No special election for marijuana issue


ALAMOSA — A ballot question seeking to ban outdoor marijuana grows in Alamosa will have to wait until 2019.

Although Alamosa City Clerk Holly Martinez deemed that petitioners now have enough valid signatures to present the matter to the city council for action or a ballot question, they do not have enough valid signatures to trigger a special election this year.

Petitioners had asked the city to change the ordinance passed last year concerning personal marijuana use in the city limits. The ordinance currently permits outdoor marijuana grows for personal use. Petitioners are seeking to ban outdoor growing.

Martinez explained she validated 309 petition signatures out of 364 submitted but would need 318 to meet the requirement of 15 percent of the total number of electors to vote in the last election to push the matter to a special election.

(Martinez deemed the initial batch of petitions earlier this year to be insufficient, but petitioners had additional time to submit more petitions, which they did, and the final tally provided sufficient valid signatures to move the issue forward.)

The petitioners did gather 10 percent, however, she added, which means unless the council moves towards an ordinance change before that time, the matter will go to the voters in the 2019 election. The city will have an election that year anyway, with council seats up for election.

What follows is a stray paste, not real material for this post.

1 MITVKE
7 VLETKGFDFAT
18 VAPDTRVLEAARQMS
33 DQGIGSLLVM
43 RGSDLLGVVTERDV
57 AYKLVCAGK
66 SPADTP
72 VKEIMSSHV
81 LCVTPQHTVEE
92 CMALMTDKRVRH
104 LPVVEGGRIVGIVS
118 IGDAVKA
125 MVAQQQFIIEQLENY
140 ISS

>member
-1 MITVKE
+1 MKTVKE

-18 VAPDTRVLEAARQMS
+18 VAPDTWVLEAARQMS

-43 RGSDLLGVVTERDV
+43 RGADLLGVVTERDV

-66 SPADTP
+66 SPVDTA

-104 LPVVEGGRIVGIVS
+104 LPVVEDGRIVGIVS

Martinez said if the city had had to host a special election for the marijuana question this year, it would have cost about $11,000. She said the city will spend about $10,000 on the 2019 election, but that is already scheduled for that year.

Martinez explained that the Alamosa city council must adopt an ordinance complying with the petitioners’ request within 30 days or elect to place it before the voters in the General City Election of 2019. The matter will be on the April 18th agenda for action.

Martinez also explained to the petitioners that the issue will go forward to the 2019 ballot unless the council acts on an ordinance change before that time or the majority of the three petition sponsors decide to withdraw their petitions in time to pull the issue from the 2019 ballot. The three petition sponsors are Joan Couture, Naomi Cook and Wanda Sue Eberly.

During the public comment of Wednesday night’s council meeting, Shanna Hobbs said she was glad the issue did not receive enough signatures to require a special election this year. “I am really glad the city doesn’t have to waste money on that type of issue that was obviously built to take away rights of the people it was intended to serve,” she said.